The often heard phrase ‘situational awareness’ is the product of several different types of information being made available to the commander in the battlefield to enable him to conduct maneuver warfare with a large measure of command and control over what can be a chaotic battlefield with no clear battle-lines.
The end product is described in acronyms that stretch with the addition of either the method of collection/dissemination or the applications to which information is dedicated.
Hence, C5ISR, when broken into its components, reads: Command, Control, Communications, Computers, Combat Systems, Intelligence, Surveillance and Reconnaissance.
Here the five Cs encompass the physical components required to gather intelligence, conduct surveillance and reconnoiter the battle-space with a high degree of command and control over what is happening.
In the final analysis each set of acronyms is intended to help the commander, be it at whatever level he is positioned, to direct action within his designated area of operation with a large measure of certainty about ground realities.
He can analyze the intention of the enemy and his ability to successfully execute that intent and then proceed to try and intercept, disrupt and destroy him with all the ways and means at his disposal.
Successful completion of operations makes for combat mobility and the ability to expand one’s area of operation with the help of C5ISR. Several such systems connected to a ‘network’ make for the modern concept described as network centricity, the key component of which is signal processing.
Signal processing is the art and craft of systems engineering, electrical engineering and applied mathematical constructs that enables one side to gather sound, images and sensor data transmitted across time and space and either draw useful conclusions or sow distortions in enemy transmissions.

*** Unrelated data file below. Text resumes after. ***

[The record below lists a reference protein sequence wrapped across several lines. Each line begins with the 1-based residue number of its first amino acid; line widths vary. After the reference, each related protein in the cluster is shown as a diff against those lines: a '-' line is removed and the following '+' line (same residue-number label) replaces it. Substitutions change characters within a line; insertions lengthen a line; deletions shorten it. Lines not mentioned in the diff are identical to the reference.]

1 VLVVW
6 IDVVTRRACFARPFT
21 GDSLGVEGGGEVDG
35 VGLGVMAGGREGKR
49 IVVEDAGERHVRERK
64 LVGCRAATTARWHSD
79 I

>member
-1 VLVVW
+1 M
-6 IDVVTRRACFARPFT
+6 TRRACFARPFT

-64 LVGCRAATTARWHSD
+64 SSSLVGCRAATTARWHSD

In warfare this is known as Electronic Support Measures (ESM) which can turn into a slugfest of Electronic Counter Measures (ECM) and Electronic Counter-Counter Measures (ECCM) in the archane world of electronic warfare.
More and more the attempt is to make the smallest unit of the order of battle- the section of ten men in the Indian Army-as self-contained in command, control and intelligence inputs to be able to execute its task with minimal casualties and faster timeframes than the soldier of yesteryears.
Fog of war
In short, he who can disperse the “fog of war” or the confusion and ambiguities that are a constant factor in war can be assured of success on the battlefield. “Fog of war” is defined as ‘the uncertainty in situational awareness experienced by participants in military operations’.
It encompasses the lack of knowledge and hence the uncertainty about where and how one’s own forces are dealing with the tasks assigned to them, and the enemy’s deployment and war mission.
Uncertainties and ambiguities are galore on the battlefield-there have been umpteen instances when large bodies of troops have lost their way or are unable to identify the objective intended to be captured/attacked.
This is particularly true when communications have either perforce to be shut down and ‘radio silence’ maintained so as not to reveal one’s own position and intentions or when communications are either disrupted or distorted by enemy action.
It can happen in either direction from top to bottom in the military hierarchy or from bottom to top depending either on natural causes or by malign enemy action.
What is usually described as “intelligence failure” is usually a phenomenon afflicting the top echelon of a military establishment which has a trickle down effect on the rest of the fighting force.